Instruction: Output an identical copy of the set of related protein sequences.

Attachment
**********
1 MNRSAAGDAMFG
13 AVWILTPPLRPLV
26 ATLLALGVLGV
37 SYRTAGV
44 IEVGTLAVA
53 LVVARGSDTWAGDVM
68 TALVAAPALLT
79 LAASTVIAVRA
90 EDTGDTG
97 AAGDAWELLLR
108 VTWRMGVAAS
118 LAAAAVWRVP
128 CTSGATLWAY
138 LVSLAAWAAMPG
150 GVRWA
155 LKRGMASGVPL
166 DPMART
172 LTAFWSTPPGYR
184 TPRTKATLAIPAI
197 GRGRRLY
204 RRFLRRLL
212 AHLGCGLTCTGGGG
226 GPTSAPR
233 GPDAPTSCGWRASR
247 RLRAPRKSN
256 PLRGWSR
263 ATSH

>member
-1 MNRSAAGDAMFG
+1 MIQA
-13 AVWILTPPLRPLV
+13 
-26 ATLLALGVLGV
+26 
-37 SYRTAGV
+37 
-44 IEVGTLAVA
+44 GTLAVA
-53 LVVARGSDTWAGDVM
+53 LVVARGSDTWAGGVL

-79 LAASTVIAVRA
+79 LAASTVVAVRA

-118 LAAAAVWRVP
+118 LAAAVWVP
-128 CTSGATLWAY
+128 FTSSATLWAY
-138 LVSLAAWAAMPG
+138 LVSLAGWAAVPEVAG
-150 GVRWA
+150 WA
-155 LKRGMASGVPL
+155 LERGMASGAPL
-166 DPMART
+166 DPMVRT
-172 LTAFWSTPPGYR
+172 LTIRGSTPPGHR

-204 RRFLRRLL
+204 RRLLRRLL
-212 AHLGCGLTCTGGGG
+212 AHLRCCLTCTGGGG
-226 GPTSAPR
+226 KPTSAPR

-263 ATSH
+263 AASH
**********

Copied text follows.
1 MNRSAAGDAMFG
13 AVWILTPPLRPLV
26 ATLLALGVLGV
37 SYRTAGV
44 IEVGTLAVA
53 LVVARGSDTWAGDVM
68 TALVAAPALLT
79 LAASTVIAVRA
90 EDTGDTG
97 AAGDAWELLLR
108 VTWRMGVAAS
118 LAAAAVWRVP
128 CTSGATLWAY
138 LVSLAAWAAMPG
150 GVRWA
155 LKRGMASGVPL
166 DPMART
172 LTAFWSTPPGYR
184 TPRTKATLAIPAI
197 GRGRRLY
204 RRFLRRLL
212 AHLGCGLTCTGGGG
226 GPTSAPR
233 GPDAPTSCGWRASR
247 RLRAPRKSN
256 PLRGWSR
263 ATSH

>member
-1 MNRSAAGDAMFG
+1 MIQA
-13 AVWILTPPLRPLV
+13 
-26 ATLLALGVLGV
+26 
-37 SYRTAGV
+37 
-44 IEVGTLAVA
+44 GTLAVA
-53 LVVARGSDTWAGDVM
+53 LVVARGSDTWAGGVL

-79 LAASTVIAVRA
+79 LAASTVVAVRA

-118 LAAAAVWRVP
+118 LAAAVWVP
-128 CTSGATLWAY
+128 FTSSATLWAY
-138 LVSLAAWAAMPG
+138 LVSLAGWAAVPEVAG
-150 GVRWA
+150 WA
-155 LKRGMASGVPL
+155 LERGMASGAPL
-166 DPMART
+166 DPMVRT
-172 LTAFWSTPPGYR
+172 LTIRGSTPPGHR

-204 RRFLRRLL
+204 RRLLRRLL
-212 AHLGCGLTCTGGGG
+212 AHLRCCLTCTGGGG
-226 GPTSAPR
+226 KPTSAPR

-263 ATSH
+263 AASH